August Arts & Entertainment Picks

Stage Kiss (through 8/30)

Playwright Sarah Ruhl’s work most recently saw a powerful 2012 Jungle Theater production of In the Next Room (or the Vibrator Play). This Guthrie staging of Ruhl’s Stage Kiss—the story of a pair of actors with a romantic history who find themselves in the same show, kissing one another night after night onstage—looks to be a romantic comedy with bite.

“Mark Mothersbaugh: Myopia” (through 8/30)

The weird, restless sensibility behind the band Devo and soundtracks as diverse as Pee-Wee’s Playhouse and Wes Anderson films belongs to an artist whose work spans drawings, sculptures, and videos equal parts surreal, jarring, wry, and hilarious. Mothersbaugh’s MIA debut picks through art and culture like a bargain hunter at Goodwill who somehow puts together a wholly original ensemble of ideas and hilarious insights.

My Little Pony, 2013, ceramics, courtesy of Mark Mothersbaugh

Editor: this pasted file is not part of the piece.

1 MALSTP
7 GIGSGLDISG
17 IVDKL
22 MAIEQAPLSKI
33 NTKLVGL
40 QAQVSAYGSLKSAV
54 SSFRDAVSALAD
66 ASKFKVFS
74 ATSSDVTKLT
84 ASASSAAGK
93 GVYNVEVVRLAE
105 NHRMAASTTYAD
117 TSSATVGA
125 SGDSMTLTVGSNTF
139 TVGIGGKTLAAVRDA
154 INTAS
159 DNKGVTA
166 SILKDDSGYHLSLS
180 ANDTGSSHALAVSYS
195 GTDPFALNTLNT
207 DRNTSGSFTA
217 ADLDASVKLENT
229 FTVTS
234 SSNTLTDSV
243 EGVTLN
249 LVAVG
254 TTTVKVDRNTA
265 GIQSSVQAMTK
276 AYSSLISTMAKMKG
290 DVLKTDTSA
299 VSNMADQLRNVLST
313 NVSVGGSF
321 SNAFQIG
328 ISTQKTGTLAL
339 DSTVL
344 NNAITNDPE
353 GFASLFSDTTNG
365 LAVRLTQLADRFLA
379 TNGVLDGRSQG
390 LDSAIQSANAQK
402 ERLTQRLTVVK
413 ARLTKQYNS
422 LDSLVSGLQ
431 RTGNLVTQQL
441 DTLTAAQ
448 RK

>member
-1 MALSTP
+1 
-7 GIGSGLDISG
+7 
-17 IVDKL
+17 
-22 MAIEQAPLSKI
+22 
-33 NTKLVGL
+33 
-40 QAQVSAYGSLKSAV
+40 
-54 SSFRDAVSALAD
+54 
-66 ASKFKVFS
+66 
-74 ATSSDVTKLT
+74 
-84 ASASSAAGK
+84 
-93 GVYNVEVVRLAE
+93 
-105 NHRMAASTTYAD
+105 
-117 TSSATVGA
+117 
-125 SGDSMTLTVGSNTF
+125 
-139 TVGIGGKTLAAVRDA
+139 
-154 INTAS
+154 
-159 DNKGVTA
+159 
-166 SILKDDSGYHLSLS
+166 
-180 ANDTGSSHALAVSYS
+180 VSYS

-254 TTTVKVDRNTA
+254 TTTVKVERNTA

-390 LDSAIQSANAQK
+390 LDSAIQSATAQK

Diana Krall (8/7)

Someone who can pull off both Billy Joel and Joni Mitchell covers on the same album can claim considerable versatility, and while Krall is generally classified as a jazz singer, she’s the kind of great who routinely transcends genre. She appears at the Orpheum touring on her new collection, Wallflower, a truly eclectic set of tunes by everyone from the Eagles to Elton—united by her phenomenally soul-stirring, deep, and resonant vocals. 

photo courtesy the orpheum

Internet Cat Video Festival 2015 (8/12)

Sometimes it’s the most ridiculous things that bring us joy. Take my cat, McNulty, who accompanies me to the bathroom first thing every morning—I open the tap in the sink and he drinks from it while I shower. Why does this bring me so much pleasure? Who knows: Many of us are simply hard-wired to enjoy devious little felines who don’t return the affection. Join thousands who feel the same way in this fourth annual festival, taking place at the Saints’ new CHS Field.

photo by stacy a. schwartz

Extremities (8/27–9/19)

Dark & Stormy’s itinerant path has led it to stage plays across the Cities, most notably last year’s strange pressure cooker The Hothouse. Extremities first appeared off-Broadway in 1982, but its premise is by no means dated—it’s a harrowing story of attempted rape, secrets, and the balance of sexual power with an ever-present backdrop of violence. The show takes place in Minneapolis’ Grain Belt Warehouse, emphasizing D&S’s site-specific immediacy.

photo by heidi bohnenkamp

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